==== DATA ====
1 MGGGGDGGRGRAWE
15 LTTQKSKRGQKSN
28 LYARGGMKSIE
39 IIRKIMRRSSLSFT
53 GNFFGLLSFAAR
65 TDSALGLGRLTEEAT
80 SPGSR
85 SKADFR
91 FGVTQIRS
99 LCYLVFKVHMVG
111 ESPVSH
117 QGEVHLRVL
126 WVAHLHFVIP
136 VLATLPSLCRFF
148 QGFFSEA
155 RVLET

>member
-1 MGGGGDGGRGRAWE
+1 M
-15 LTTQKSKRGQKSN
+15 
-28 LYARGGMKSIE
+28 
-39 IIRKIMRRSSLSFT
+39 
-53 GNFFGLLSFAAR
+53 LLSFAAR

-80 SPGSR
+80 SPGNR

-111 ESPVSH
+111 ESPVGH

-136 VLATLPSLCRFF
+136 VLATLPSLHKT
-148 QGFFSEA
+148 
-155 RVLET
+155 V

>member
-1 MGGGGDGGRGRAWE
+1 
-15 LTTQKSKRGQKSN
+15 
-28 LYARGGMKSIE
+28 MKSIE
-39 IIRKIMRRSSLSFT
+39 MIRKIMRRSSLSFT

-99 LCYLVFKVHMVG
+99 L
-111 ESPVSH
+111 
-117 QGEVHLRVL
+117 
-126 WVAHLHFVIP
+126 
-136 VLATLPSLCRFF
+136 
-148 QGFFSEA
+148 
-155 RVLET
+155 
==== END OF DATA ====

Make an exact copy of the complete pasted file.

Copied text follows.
1 MGGGGDGGRGRAWE
15 LTTQKSKRGQKSN
28 LYARGGMKSIE
39 IIRKIMRRSSLSFT
53 GNFFGLLSFAAR
65 TDSALGLGRLTEEAT
80 SPGSR
85 SKADFR
91 FGVTQIRS
99 LCYLVFKVHMVG
111 ESPVSH
117 QGEVHLRVL
126 WVAHLHFVIP
136 VLATLPSLCRFF
148 QGFFSEA
155 RVLET

>member
-1 MGGGGDGGRGRAWE
+1 M
-15 LTTQKSKRGQKSN
+15 
-28 LYARGGMKSIE
+28 
-39 IIRKIMRRSSLSFT
+39 
-53 GNFFGLLSFAAR
+53 LLSFAAR

-80 SPGSR
+80 SPGNR

-111 ESPVSH
+111 ESPVGH

-136 VLATLPSLCRFF
+136 VLATLPSLHKT
-148 QGFFSEA
+148 
-155 RVLET
+155 V

>member
-1 MGGGGDGGRGRAWE
+1 
-15 LTTQKSKRGQKSN
+15 
-28 LYARGGMKSIE
+28 MKSIE
-39 IIRKIMRRSSLSFT
+39 MIRKIMRRSSLSFT

-99 LCYLVFKVHMVG
+99 L
-111 ESPVSH
+111 
-117 QGEVHLRVL
+117 
-126 WVAHLHFVIP
+126 
-136 VLATLPSLCRFF
+136 
-148 QGFFSEA
+148 
-155 RVLET
+155 